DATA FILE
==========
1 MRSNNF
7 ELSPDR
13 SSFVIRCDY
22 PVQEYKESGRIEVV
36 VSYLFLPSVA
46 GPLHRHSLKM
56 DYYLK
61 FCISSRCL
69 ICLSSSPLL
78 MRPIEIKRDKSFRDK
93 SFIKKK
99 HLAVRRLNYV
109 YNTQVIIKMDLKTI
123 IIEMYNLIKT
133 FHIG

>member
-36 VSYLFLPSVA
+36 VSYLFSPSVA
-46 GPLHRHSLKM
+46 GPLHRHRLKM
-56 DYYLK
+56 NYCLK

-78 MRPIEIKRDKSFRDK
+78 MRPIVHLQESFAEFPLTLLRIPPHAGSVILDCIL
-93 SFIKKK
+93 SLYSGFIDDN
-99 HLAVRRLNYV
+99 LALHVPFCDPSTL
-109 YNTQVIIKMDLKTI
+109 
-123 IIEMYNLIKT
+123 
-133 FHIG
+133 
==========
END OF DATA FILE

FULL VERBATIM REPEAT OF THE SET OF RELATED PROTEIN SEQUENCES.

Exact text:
1 MRSNNF
7 ELSPDR
13 SSFVIRCDY
22 PVQEYKESGRIEVV
36 VSYLFLPSVA
46 GPLHRHSLKM
56 DYYLK
61 FCISSRCL
69 ICLSSSPLL
78 MRPIEIKRDKSFRDK
93 SFIKKK
99 HLAVRRLNYV
109 YNTQVIIKMDLKTI
123 IIEMYNLIKT
133 FHIG

>member
-36 VSYLFLPSVA
+36 VSYLFSPSVA
-46 GPLHRHSLKM
+46 GPLHRHRLKM
-56 DYYLK
+56 NYCLK

-78 MRPIEIKRDKSFRDK
+78 MRPIVHLQESFAEFPLTLLRIPPHAGSVILDCIL
-93 SFIKKK
+93 SLYSGFIDDN
-99 HLAVRRLNYV
+99 LALHVPFCDPSTL
-109 YNTQVIIKMDLKTI
+109 
-123 IIEMYNLIKT
+123 
-133 FHIG
+133 